Caveday’s Co-Founder Discusses Productivity And Work Habits During The COVID-19 Outbreak
Jake Kahana, along with co-founders Jeremy Redleaf and Molly Sonsteng, founded Caveday, a community that gathers around the idea of focus where they teach the principles of better work habits. Labs spoke with Jake to learn about his experiences by turning his program completely virtual.
WeWork Labs: Can you tell us what Caveday is?
Jake: Caveday is a community that gathers around the idea of focus, where we teach the principles of better work habits. From the time you were in kindergarten to where you’re at right now, no one really taught us how to focus, how to remove distractions, how to use our natural energy rhythms to improve the quality of our work. We help people create habits around organizing their tasks and to do lists, helping them schedule their days, and help them manage distractions and manage interruptions so they can get better quality of work done. Especially with remote work and also as entrepreneurs, the work can go on forever and there’s always more work to do. We believe that by improving our habits and improving the quality of work, we can improve the quality of our life.
WeWork Labs: What are some research that Caveday has based its principles on?
Jake: We are strongly influenced by Cal Newport who wrote about Deep Work, Mihalyi Chiksentmihaly who wrote about Flow, and Daniel Pink who wrote the book When, which is about taking breaks and energy. We also talk a lot about research that’s done at University of Chicago around use of cell phones. We also adapted to Sophie Leroy’s idea about Attention Residue, which is the opposite of multitasking, so we focus on mono tasking so you can get into that state of flow and keep your focus on that one thing without leaving any other energy of focus behind elsewhere.
WeWork Labs: Your team has managed to put schedule 13 Cavedays every week and have adapted to the whole world going virtual and the world working remotely. How has this experience been for you?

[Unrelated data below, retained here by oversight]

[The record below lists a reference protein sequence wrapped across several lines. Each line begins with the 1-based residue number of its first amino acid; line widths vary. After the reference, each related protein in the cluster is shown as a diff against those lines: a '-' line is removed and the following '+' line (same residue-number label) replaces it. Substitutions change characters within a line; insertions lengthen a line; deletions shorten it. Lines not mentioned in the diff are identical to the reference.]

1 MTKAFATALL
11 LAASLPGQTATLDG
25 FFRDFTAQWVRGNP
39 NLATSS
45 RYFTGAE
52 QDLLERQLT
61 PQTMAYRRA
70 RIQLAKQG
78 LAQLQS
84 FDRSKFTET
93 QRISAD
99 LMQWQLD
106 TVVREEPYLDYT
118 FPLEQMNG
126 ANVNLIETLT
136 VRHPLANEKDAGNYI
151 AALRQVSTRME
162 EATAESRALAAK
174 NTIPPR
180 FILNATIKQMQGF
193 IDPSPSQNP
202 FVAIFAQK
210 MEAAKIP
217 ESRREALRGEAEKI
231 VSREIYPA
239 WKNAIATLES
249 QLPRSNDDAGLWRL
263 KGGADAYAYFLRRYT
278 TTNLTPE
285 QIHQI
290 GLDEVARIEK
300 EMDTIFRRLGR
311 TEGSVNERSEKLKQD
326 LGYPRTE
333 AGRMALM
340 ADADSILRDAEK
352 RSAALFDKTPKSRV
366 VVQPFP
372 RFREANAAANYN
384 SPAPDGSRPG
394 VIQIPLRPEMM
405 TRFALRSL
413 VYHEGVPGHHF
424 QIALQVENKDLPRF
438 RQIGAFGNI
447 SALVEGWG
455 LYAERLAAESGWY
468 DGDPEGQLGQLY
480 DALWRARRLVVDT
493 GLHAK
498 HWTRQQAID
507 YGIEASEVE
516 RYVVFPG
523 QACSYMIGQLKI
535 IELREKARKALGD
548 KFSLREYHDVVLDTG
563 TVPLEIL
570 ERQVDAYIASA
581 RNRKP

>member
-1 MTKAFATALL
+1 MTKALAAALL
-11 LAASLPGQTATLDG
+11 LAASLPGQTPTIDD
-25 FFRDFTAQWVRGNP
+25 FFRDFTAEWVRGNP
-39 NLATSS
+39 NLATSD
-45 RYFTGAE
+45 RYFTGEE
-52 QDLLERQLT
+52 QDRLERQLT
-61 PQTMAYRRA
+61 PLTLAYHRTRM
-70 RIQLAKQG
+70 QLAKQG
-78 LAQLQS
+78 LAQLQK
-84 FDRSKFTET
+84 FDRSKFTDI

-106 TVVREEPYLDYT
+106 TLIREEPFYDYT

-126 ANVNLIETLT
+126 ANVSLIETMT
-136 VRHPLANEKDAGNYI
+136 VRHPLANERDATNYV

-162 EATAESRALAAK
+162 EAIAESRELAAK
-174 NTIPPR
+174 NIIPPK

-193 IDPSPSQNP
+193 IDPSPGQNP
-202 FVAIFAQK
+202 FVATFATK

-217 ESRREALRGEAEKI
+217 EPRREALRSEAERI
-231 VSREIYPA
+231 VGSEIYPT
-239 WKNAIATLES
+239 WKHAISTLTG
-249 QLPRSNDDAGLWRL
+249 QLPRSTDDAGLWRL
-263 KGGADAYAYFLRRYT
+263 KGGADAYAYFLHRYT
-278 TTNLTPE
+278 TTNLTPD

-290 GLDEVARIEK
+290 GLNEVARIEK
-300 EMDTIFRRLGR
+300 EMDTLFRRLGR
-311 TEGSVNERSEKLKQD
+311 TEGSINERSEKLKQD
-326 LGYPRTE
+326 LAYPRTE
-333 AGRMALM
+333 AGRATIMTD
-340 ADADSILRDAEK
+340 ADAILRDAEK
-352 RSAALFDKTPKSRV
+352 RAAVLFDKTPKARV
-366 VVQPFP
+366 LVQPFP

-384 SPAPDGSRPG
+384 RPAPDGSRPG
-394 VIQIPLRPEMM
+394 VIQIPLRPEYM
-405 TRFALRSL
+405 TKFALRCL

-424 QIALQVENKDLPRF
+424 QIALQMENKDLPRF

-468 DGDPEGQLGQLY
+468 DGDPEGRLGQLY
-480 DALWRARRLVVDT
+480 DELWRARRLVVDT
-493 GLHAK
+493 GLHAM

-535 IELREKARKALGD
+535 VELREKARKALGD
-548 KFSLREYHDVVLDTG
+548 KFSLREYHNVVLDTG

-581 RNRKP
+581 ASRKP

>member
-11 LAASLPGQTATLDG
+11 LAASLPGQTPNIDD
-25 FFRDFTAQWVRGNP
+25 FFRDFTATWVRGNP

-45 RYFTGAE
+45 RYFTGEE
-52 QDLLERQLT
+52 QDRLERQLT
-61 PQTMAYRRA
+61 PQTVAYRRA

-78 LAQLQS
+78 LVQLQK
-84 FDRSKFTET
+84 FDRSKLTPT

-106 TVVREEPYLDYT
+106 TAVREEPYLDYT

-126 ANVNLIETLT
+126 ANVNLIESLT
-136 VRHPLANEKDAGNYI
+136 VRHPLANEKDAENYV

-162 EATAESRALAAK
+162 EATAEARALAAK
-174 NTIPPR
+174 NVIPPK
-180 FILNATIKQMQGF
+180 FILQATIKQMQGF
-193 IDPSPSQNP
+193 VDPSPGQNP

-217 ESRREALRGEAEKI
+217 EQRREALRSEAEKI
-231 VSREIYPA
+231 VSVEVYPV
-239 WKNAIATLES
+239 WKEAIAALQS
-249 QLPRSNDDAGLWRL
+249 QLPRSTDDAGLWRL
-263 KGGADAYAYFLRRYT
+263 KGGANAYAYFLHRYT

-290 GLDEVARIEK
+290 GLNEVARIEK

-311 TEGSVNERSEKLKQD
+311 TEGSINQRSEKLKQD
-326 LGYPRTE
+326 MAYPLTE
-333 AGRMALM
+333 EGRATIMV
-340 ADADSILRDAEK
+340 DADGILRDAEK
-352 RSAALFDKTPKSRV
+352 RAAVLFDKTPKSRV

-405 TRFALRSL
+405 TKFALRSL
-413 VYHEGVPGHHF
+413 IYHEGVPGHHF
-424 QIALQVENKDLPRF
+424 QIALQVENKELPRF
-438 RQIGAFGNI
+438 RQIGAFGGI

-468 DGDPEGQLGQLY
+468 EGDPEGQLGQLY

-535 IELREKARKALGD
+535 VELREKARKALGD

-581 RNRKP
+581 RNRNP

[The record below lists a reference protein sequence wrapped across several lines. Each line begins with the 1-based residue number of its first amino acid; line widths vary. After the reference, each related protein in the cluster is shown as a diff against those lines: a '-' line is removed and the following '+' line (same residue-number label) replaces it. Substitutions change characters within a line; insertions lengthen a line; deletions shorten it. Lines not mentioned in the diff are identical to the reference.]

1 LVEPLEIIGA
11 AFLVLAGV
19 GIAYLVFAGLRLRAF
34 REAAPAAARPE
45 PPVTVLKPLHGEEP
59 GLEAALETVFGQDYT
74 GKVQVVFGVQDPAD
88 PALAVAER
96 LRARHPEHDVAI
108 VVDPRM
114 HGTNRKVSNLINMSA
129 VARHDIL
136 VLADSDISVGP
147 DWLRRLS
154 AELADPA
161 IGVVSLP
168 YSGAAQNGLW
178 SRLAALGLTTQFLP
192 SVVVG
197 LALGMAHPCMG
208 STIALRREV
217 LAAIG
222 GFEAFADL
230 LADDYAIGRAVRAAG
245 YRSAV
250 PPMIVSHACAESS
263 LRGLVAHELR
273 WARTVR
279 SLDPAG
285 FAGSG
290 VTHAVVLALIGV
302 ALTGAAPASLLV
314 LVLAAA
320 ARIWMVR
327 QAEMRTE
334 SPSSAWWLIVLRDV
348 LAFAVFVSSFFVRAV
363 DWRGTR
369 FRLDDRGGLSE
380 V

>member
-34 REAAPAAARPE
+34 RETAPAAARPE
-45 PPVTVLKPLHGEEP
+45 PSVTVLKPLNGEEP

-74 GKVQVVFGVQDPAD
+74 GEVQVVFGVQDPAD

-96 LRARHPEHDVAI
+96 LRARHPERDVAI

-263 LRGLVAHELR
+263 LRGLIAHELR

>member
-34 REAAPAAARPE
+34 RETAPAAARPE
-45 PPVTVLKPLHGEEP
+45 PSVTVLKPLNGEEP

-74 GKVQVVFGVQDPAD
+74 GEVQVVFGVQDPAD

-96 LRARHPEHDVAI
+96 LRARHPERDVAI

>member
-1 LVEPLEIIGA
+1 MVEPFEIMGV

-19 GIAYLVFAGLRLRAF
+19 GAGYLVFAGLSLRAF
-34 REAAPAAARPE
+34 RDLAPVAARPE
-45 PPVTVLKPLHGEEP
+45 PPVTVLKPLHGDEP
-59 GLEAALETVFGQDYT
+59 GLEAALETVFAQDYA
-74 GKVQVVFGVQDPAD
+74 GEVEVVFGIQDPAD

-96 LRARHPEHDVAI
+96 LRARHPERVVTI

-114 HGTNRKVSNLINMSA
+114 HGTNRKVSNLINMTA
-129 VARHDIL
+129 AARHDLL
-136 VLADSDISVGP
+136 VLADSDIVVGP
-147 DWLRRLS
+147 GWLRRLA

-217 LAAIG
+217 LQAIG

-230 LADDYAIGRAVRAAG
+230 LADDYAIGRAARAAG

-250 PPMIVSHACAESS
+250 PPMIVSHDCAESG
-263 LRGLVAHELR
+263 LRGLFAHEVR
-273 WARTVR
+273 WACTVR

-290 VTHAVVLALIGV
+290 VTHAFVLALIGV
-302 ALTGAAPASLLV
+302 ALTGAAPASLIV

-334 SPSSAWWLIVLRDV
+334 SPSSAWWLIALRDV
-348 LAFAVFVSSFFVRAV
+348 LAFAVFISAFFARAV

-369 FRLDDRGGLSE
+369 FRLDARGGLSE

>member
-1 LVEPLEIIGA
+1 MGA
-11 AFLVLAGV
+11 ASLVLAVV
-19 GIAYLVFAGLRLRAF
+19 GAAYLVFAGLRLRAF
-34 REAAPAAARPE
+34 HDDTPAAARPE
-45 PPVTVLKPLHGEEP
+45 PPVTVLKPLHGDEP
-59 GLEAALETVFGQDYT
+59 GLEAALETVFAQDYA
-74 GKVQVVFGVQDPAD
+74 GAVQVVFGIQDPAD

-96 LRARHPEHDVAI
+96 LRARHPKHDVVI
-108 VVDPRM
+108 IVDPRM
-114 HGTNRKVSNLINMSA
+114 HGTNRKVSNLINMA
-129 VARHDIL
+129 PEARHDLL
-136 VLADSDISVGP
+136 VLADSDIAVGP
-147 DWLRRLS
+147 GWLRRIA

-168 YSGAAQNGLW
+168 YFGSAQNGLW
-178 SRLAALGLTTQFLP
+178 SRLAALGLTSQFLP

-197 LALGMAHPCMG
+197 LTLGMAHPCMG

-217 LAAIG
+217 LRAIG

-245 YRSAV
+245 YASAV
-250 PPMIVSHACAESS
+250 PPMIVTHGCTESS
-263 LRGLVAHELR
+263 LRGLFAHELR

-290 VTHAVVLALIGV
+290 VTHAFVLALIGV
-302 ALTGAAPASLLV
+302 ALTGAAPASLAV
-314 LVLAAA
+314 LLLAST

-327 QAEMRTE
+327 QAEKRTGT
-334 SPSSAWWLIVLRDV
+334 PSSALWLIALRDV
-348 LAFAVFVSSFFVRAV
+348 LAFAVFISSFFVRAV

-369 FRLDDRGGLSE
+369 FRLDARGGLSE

Jake: Our caves are normally three and a half hour deep focus sessions facilitated by our cave guides. We break down the day into deep focus work sprints of about 40-45 minutes with 3-5 minutes of energizing breaks in between. We started running remote sessions about two years ago to help some extra people who are in random time zones or couldn’t normally join a physical cave. That experience came in handy when we had to move everything remote in March because the world has gone remote. We are here to support anyone working from home in getting things done and learning how to focus.
WeWork Labs: What other learnings can you share with us regarding your experience with going fully virtual with your program?
Jake: We’re learning a lot about how each of us are managing working from home. There’s an increase in burnout habits because your work bleeds into your nights and your weekends and other areas of your house, not just your desk. Loneliness is also another challenge that we address at Caveday. We make sure that there are moments at every cave when you can share how you’re feeling and connect with somebody so you don’t feel like you have to be working 100% of the time. We help people structure their work day so that their comfy beds, phone notifications, and pets don’t become a constant distraction throughout the day.
WeWork Labs: Any last words for our Labs members who are hesitant to join or try out Caveday?
Jake: We’re giving away a free month and we’re not asking for credit cards. We just want to be super helpful and provide what people want in time of need. We’re here to be helpful and to offer something to the world that most people can benefit from right now.
More about Jake: Jake is a creative director, multimedia artist, and educator who spent the first decade of his career making ad campaigns you probably remember. He is a founding US Faculty member with The School of Life. Recent projects include: BettVR with Age, 45Villians, and You’re Better Than Brunch. He's proud to have his work in the permanent collection at both MoMA and his parents' fridge.